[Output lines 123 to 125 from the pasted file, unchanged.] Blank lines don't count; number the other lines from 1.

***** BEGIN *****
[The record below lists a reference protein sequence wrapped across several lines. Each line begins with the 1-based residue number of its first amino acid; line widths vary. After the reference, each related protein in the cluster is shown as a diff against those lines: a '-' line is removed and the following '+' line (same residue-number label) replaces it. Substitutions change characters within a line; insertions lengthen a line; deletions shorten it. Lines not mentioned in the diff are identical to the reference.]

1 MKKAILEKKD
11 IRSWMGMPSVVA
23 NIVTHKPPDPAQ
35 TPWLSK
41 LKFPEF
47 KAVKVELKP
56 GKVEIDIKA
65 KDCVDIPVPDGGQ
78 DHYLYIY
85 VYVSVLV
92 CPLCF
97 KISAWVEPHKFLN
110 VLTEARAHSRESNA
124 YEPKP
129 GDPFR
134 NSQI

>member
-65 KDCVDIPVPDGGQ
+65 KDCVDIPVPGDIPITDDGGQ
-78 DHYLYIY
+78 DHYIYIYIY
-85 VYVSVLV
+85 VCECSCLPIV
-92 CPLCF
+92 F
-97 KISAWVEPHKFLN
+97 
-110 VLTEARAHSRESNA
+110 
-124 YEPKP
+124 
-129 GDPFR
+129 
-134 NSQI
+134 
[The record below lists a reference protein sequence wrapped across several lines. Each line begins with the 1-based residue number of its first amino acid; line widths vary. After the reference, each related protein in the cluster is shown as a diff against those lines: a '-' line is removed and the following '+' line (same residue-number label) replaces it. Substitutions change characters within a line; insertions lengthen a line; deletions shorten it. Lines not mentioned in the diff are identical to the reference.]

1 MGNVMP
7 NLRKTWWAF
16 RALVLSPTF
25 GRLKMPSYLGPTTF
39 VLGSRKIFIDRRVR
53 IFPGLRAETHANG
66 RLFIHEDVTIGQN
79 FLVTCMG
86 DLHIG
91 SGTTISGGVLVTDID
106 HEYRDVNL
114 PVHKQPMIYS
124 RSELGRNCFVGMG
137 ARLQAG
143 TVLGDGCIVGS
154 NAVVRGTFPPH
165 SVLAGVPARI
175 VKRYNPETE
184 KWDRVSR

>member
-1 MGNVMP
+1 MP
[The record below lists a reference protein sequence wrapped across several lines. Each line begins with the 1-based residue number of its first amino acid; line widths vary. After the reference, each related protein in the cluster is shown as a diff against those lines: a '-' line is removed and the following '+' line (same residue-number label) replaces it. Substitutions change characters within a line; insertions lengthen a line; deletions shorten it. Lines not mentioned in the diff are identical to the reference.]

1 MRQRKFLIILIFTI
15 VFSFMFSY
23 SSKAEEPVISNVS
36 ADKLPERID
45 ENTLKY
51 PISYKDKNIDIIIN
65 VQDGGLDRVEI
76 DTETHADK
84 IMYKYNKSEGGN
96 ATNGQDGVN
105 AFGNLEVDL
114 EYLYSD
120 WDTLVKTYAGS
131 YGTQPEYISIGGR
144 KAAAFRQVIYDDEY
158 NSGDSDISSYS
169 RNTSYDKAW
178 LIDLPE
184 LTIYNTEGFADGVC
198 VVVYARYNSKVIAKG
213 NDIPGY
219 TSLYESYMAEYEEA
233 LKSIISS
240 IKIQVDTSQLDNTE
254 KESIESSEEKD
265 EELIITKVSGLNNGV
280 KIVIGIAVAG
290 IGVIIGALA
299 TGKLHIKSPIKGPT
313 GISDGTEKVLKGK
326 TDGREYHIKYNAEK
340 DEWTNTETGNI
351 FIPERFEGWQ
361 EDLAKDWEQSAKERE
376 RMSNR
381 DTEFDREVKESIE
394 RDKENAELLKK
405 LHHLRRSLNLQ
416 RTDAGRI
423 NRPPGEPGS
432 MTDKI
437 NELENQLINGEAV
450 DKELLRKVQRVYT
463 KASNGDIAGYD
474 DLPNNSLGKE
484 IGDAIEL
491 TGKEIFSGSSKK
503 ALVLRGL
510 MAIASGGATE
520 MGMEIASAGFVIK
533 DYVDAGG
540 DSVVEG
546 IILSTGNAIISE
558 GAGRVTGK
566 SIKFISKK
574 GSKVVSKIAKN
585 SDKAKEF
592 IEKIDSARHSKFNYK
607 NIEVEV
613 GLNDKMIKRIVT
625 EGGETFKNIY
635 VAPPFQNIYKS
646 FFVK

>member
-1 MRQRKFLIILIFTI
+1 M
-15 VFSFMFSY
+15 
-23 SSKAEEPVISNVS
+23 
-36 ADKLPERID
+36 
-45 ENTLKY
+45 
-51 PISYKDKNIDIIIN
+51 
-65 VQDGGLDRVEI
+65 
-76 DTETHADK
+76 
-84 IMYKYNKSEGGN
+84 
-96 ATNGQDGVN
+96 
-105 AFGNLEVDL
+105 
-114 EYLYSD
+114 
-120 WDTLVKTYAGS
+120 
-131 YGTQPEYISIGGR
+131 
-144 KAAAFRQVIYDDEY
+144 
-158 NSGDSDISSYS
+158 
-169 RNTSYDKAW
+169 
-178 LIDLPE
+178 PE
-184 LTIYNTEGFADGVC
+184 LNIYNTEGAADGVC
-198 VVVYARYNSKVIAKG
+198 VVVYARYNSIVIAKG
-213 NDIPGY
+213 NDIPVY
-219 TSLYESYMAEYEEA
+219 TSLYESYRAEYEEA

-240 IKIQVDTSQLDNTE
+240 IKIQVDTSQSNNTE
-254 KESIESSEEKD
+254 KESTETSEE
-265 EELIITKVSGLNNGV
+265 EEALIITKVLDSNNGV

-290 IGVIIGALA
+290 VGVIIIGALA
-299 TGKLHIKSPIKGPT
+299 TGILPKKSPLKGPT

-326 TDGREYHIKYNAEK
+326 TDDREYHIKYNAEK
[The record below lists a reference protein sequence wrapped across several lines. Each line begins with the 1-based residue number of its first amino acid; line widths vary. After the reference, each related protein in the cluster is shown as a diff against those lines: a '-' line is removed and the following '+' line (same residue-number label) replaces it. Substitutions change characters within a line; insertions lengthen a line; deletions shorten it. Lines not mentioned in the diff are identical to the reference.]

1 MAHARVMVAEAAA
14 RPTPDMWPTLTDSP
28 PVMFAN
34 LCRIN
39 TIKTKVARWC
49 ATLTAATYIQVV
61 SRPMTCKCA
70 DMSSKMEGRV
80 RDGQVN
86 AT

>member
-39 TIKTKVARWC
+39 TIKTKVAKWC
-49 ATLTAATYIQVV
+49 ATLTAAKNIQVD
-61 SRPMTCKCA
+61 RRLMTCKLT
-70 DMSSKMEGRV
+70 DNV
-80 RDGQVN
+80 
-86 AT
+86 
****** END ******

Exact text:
646 FFVK

>member
-1 MRQRKFLIILIFTI